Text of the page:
The 66-foot twin-masted vessel had no name and no other identification markings and was discovered by coastguards on a routine patrol.
Onboard the yacht there was a half-eaten meal as well as maps of the Mediterranean, piles of clothes and a punctured tender.
The schooner - which was described by coastguards as of a "classic" design - was found drifting off the coast of Punta Volpe on the island of Sardinia, known as a millionaire's playground.
Strong currents were pushing it towards rocks and coastguards boarded the vessel just in time and managed to attach a line and tow it to the port of Olbia where it was being examined.
A coastguard spokesman said that they and police were trying to establish whether the yacht had been intentionally abandoned and what had happened to the crew.
Officials had discovered a plaque with the name "Bel Amica" but said that initial checks with shipping registers had found no yacht with that name.
No vessels have been reported missing or stolen, which has added to the mystery.
Yesterday, a spokesman at the harbour-master's office in Olbia said: "At the moment the discovery is a complete mystery and we are investigating with police.
"There was no name and no registration markings or documents were found, but a proper search is now being carried out with the yacht in harbour.
"She is in perfect condition and is a classic twin-masted schooner worth at least 450,000, if not more.
"She was found drifting off Punta Volpe and there was no sign of the crew at all.
"Onboard there was a half-eaten meal, maps of the Mediterranean and piles of clothes.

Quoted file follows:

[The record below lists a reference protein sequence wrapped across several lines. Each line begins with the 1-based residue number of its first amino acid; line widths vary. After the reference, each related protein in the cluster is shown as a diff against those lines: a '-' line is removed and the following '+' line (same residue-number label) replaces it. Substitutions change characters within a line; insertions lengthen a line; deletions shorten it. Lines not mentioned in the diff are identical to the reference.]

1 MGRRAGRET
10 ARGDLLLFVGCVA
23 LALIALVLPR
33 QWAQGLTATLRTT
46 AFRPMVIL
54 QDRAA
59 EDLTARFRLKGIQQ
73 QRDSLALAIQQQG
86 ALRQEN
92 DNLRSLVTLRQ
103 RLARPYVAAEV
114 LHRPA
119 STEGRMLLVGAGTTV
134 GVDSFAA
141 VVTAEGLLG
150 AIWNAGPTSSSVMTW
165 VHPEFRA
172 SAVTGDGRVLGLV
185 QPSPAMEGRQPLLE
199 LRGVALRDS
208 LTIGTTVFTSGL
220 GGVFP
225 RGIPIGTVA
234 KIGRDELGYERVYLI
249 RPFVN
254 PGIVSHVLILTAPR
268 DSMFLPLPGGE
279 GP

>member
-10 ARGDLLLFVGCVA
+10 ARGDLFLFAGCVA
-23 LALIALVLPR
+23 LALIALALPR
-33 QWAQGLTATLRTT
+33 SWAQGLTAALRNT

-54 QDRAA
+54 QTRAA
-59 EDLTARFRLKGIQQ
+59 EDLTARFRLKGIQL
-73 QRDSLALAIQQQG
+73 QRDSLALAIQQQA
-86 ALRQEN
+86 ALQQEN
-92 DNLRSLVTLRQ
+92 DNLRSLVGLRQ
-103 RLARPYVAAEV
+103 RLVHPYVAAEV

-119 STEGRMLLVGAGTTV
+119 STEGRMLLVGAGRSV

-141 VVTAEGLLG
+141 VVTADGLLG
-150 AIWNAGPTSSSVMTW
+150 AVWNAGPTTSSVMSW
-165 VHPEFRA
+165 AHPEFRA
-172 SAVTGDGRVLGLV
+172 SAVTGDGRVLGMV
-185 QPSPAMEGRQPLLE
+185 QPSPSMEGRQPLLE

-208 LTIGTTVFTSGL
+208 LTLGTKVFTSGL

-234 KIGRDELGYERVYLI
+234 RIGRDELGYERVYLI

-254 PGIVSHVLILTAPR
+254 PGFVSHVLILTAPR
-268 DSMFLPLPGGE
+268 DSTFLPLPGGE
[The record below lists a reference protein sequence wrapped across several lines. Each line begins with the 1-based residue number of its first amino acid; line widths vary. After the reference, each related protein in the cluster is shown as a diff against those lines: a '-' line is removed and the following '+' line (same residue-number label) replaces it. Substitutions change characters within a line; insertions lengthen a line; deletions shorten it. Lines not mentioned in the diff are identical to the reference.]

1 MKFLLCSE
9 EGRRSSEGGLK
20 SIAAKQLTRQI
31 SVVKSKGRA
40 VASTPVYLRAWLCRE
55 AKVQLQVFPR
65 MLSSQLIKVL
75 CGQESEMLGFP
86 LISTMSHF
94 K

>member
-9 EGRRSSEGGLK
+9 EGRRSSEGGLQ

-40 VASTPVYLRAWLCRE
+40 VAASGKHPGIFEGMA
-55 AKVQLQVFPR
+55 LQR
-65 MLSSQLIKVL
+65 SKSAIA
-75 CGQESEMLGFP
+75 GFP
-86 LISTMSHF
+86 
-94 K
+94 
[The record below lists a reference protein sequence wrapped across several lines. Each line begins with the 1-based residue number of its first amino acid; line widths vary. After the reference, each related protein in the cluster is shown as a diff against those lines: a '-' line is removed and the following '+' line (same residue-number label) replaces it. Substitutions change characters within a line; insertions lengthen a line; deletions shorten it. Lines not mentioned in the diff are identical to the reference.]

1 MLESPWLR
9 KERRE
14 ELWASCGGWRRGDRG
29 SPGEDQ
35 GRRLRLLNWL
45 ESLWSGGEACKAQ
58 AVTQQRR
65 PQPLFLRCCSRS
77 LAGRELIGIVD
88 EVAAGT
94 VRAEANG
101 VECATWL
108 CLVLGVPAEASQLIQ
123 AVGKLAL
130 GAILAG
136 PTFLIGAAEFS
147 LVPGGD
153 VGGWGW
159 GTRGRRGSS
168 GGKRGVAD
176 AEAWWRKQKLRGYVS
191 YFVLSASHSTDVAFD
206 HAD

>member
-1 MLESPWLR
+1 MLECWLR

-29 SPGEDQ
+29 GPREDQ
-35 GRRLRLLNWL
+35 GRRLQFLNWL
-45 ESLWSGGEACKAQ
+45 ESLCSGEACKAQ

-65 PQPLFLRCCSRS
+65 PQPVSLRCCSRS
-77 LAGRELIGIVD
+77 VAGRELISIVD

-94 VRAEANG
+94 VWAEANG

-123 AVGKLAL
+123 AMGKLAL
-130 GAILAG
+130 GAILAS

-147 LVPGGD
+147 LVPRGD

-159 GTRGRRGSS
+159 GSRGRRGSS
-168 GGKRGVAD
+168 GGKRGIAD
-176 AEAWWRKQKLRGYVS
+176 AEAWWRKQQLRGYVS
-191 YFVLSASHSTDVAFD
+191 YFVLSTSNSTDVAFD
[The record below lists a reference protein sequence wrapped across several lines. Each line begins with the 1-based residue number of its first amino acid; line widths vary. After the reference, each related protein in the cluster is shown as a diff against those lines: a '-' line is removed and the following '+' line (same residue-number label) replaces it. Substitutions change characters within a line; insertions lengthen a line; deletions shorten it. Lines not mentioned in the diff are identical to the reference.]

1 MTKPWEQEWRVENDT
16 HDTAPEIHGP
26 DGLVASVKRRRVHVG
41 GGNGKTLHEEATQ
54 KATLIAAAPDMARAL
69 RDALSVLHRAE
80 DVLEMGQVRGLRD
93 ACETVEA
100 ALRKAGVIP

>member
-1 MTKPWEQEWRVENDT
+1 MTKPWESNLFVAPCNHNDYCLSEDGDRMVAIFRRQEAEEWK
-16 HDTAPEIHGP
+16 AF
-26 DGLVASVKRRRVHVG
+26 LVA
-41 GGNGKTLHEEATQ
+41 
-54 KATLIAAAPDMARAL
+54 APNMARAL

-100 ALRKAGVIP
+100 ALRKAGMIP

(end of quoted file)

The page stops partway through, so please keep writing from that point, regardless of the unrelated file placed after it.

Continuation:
"It gave the impression of being abandoned very quickly, but for what reason we just don't know.
"At this stage we cannot rule anything out - it could be piracy, it could be the crew had a problem and abandoned the yacht, we just don't know.
"A plaque with the name Bel Amica was found but we can find no trace of a similar yacht with that name.
"It's certainly the sort of yacht you would get round here in the summer as the owner must be very wealthy and we get a lot of wealthy visitors in the summer."
The Mediterranean island is a popular destination for VIPs. Visitors this summer have included Prince Andrew - who spent an evening at an exclusive nightclub.
Russian Oligarch and millionaire Chelsea owner Roman Abramovich has also been seen there this summer on board his yacht Pelarus.
Also, designer Roberto Cavalli entertained David and Victoria Beckham on his yacht there.
Yesterday the mystery yacht was attracting dozens of onlookers at Olbia. Police had to put up barriers to keep back crowds of locals and tourists who had gathered to take a look.
Century-old puzzle still to be solved
THE mystery of the Mary Celeste remains unsolved to this day, but why she is remembered by the wrong name has a simple explanation - a story by Sir Arthur Conan Doyle.
The vessel was actually called the Mary Celeste and her tale was popularised by the Scots author.
In 1884, he published a story which drew on the original incident and called the ship the Marie Cleste.
The real Mary Celeste was found drifting off the coast of Portugal on 4 December, 1872. She had set sail from New York for the Italian port of Genoa, carrying a cargo of industrial alcohol, but was found drifting in the Atlantic with no sign of her crew.
Bloodstains were found along three railings, and scratches along one. A sword was discovered hidden under the captain's bed, smeared in blood. Some reports later said that the crew's tea was still warm when the ship was discovered - fictional details from Doyle's story.
In reality, the last entry in the ship's log was written eleven days before the discovery of the empty 280-ton brigantine.